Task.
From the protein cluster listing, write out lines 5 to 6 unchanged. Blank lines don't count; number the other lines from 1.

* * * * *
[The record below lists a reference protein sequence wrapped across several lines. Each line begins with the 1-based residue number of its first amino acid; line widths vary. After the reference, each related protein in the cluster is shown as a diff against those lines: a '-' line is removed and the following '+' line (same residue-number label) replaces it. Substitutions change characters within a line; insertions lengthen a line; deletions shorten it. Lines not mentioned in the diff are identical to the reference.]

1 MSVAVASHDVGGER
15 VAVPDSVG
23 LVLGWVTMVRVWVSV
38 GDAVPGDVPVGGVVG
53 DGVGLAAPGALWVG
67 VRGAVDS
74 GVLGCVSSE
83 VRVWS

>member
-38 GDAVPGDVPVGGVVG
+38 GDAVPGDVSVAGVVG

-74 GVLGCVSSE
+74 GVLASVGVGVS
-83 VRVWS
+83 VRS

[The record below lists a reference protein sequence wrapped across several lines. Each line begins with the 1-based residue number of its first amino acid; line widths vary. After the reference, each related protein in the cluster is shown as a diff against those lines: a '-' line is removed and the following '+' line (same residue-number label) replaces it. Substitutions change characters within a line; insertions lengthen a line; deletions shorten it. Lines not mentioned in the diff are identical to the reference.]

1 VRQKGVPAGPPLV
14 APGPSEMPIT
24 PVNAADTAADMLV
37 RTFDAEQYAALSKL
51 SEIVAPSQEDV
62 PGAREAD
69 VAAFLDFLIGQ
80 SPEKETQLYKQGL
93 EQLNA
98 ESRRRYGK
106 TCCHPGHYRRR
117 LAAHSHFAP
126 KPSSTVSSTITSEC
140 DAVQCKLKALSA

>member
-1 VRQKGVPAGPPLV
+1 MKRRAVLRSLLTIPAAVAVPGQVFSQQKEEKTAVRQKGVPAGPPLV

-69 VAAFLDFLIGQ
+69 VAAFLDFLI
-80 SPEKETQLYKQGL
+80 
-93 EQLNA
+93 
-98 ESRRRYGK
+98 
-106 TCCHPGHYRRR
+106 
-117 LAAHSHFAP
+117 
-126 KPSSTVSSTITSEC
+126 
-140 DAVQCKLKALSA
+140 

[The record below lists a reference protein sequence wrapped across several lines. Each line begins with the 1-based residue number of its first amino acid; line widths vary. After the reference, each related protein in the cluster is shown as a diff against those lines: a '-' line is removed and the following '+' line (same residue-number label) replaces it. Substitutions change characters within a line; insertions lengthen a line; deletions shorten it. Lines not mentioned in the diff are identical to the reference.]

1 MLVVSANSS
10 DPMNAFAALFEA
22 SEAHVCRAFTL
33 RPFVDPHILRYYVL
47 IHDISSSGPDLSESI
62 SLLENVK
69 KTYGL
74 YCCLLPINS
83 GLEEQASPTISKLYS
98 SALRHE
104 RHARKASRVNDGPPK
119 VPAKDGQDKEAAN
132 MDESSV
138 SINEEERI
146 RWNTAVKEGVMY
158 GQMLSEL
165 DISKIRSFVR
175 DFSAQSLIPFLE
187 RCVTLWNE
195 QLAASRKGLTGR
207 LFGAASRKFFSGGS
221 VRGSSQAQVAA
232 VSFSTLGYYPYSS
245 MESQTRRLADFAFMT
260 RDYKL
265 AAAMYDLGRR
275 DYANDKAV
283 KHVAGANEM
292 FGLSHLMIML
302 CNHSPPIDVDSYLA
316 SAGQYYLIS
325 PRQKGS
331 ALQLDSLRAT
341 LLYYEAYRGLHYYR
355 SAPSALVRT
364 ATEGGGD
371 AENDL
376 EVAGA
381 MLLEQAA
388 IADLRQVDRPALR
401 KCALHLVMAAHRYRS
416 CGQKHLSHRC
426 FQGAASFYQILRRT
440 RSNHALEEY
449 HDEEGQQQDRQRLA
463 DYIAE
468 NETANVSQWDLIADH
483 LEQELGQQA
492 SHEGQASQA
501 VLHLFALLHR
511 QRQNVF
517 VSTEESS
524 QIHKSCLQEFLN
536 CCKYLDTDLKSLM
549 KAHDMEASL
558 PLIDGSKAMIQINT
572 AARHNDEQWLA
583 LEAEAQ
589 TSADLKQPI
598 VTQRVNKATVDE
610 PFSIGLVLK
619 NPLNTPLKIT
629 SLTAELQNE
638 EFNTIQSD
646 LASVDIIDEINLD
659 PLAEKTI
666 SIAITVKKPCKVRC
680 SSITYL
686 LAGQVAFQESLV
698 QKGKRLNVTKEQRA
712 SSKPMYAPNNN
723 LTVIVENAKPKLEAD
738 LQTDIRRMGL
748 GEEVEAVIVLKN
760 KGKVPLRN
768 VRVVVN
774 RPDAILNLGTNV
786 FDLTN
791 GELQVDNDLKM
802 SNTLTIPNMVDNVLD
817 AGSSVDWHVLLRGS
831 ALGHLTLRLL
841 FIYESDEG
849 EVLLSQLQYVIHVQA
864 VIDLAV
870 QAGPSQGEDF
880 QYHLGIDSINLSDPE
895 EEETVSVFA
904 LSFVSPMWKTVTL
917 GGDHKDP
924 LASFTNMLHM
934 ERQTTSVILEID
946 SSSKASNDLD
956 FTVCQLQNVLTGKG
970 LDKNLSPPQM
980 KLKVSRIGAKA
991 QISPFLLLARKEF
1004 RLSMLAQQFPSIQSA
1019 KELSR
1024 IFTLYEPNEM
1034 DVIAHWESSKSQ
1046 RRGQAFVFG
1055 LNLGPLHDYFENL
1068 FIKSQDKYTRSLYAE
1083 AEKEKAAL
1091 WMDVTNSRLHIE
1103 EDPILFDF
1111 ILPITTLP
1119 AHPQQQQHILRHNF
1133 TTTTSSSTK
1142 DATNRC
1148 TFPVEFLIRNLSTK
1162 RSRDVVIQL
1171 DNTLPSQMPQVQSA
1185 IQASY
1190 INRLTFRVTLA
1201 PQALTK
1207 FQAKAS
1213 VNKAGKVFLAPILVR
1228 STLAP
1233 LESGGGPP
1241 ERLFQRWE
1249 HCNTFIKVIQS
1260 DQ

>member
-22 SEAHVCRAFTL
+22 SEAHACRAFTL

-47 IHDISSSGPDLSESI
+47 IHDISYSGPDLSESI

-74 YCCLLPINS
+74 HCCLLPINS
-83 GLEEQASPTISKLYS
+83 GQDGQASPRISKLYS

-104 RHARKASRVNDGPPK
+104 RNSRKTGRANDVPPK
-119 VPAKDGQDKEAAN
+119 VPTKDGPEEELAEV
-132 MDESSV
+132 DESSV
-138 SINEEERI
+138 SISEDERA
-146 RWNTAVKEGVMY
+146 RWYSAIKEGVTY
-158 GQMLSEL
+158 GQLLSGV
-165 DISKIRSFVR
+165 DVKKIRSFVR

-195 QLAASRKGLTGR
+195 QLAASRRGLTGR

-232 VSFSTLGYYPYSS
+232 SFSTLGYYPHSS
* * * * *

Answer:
38 GDAVPGDVPVGGVVG
53 DGVGLAAPGALWVG